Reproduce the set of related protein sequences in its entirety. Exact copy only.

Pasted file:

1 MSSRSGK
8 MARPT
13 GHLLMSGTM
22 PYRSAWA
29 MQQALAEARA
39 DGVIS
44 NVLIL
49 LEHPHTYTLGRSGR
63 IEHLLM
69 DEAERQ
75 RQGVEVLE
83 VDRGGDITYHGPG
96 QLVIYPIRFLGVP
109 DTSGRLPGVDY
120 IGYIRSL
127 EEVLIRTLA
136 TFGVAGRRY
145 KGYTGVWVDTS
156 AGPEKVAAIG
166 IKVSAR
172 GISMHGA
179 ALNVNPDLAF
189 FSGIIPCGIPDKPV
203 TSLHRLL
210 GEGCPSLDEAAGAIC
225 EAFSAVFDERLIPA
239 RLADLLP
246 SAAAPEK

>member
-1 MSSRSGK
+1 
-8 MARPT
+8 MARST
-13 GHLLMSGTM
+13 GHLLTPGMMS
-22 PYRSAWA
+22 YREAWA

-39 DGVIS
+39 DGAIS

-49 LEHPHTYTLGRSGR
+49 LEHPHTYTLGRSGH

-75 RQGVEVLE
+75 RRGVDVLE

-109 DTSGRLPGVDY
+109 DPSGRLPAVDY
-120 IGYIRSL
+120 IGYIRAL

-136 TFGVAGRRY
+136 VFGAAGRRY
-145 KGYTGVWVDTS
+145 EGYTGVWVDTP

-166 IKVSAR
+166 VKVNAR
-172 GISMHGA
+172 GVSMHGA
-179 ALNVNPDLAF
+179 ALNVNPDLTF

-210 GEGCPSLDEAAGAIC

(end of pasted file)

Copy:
1 MSSRSGK
8 MARPT
13 GHLLMSGTM
22 PYRSAWA
29 MQQALAEARA
39 DGVIS
44 NVLIL
49 LEHPHTYTLGRSGR
63 IEHLLM
69 DEAERQ
75 RQGVEVLE
83 VDRGGDITYHGPG
96 QLVIYPIRFLGVP
109 DTSGRLPGVDY
120 IGYIRSL
127 EEVLIRTLA
136 TFGVAGRRY
145 KGYTGVWVDTS
156 AGPEKVAAIG
166 IKVSAR
172 GISMHGA
179 ALNVNPDLAF
189 FSGIIPCGIPDKPV
203 TSLHRLL
210 GEGCPSLDEAAGAIC
225 EAFSAVFDERLIPA
239 RLADLLP
246 SAAAPEK

>member
-1 MSSRSGK
+1 
-8 MARPT
+8 MARST
-13 GHLLMSGTM
+13 GHLLTPGMMS
-22 PYRSAWA
+22 YREAWA

-39 DGVIS
+39 DGAIS

-49 LEHPHTYTLGRSGR
+49 LEHPHTYTLGRSGH

-75 RQGVEVLE
+75 RRGVDVLE

-109 DTSGRLPGVDY
+109 DPSGRLPAVDY
-120 IGYIRSL
+120 IGYIRAL

-136 TFGVAGRRY
+136 VFGAAGRRY
-145 KGYTGVWVDTS
+145 EGYTGVWVDTP

-166 IKVSAR
+166 VKVNAR
-172 GISMHGA
+172 GVSMHGA
-179 ALNVNPDLAF
+179 ALNVNPDLTF

-210 GEGCPSLDEAAGAIC